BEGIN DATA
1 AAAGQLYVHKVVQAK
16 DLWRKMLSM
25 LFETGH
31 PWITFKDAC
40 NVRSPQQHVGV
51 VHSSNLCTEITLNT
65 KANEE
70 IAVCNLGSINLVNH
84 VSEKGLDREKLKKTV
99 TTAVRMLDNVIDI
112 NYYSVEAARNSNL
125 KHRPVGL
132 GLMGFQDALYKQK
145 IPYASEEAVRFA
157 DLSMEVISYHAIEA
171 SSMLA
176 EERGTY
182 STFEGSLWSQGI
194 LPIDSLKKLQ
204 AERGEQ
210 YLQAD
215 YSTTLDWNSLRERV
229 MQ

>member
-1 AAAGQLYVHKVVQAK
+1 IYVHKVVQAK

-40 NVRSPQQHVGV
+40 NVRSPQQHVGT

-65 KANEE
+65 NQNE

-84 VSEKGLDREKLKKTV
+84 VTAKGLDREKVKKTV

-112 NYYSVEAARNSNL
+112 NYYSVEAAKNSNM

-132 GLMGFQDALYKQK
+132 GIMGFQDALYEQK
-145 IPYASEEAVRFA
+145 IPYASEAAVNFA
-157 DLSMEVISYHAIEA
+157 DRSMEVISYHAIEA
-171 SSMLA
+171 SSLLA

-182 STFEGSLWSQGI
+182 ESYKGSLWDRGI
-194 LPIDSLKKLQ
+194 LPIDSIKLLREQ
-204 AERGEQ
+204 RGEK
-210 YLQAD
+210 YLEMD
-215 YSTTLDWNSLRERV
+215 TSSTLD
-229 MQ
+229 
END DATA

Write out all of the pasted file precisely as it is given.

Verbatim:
1 AAAGQLYVHKVVQAK
16 DLWRKMLSM
25 LFETGH
31 PWITFKDAC
40 NVRSPQQHVGV
51 VHSSNLCTEITLNT
65 KANEE
70 IAVCNLGSINLVNH
84 VSEKGLDREKLKKTV
99 TTAVRMLDNVIDI
112 NYYSVEAARNSNL
125 KHRPVGL
132 GLMGFQDALYKQK
145 IPYASEEAVRFA
157 DLSMEVISYHAIEA
171 SSMLA
176 EERGTY
182 STFEGSLWSQGI
194 LPIDSLKKLQ
204 AERGEQ
210 YLQAD
215 YSTTLDWNSLRERV
229 MQ

>member
-1 AAAGQLYVHKVVQAK
+1 IYVHKVVQAK

-40 NVRSPQQHVGV
+40 NVRSPQQHVGT

-65 KANEE
+65 NQNE

-84 VSEKGLDREKLKKTV
+84 VTAKGLDREKVKKTV

-112 NYYSVEAARNSNL
+112 NYYSVEAAKNSNM

-132 GLMGFQDALYKQK
+132 GIMGFQDALYEQK
-145 IPYASEEAVRFA
+145 IPYASEAAVNFA
-157 DLSMEVISYHAIEA
+157 DRSMEVISYHAIEA
-171 SSMLA
+171 SSLLA

-182 STFEGSLWSQGI
+182 ESYKGSLWDRGI
-194 LPIDSLKKLQ
+194 LPIDSIKLLREQ
-204 AERGEQ
+204 RGEK
-210 YLQAD
+210 YLEMD
-215 YSTTLDWNSLRERV
+215 TSSTLD
-229 MQ
+229 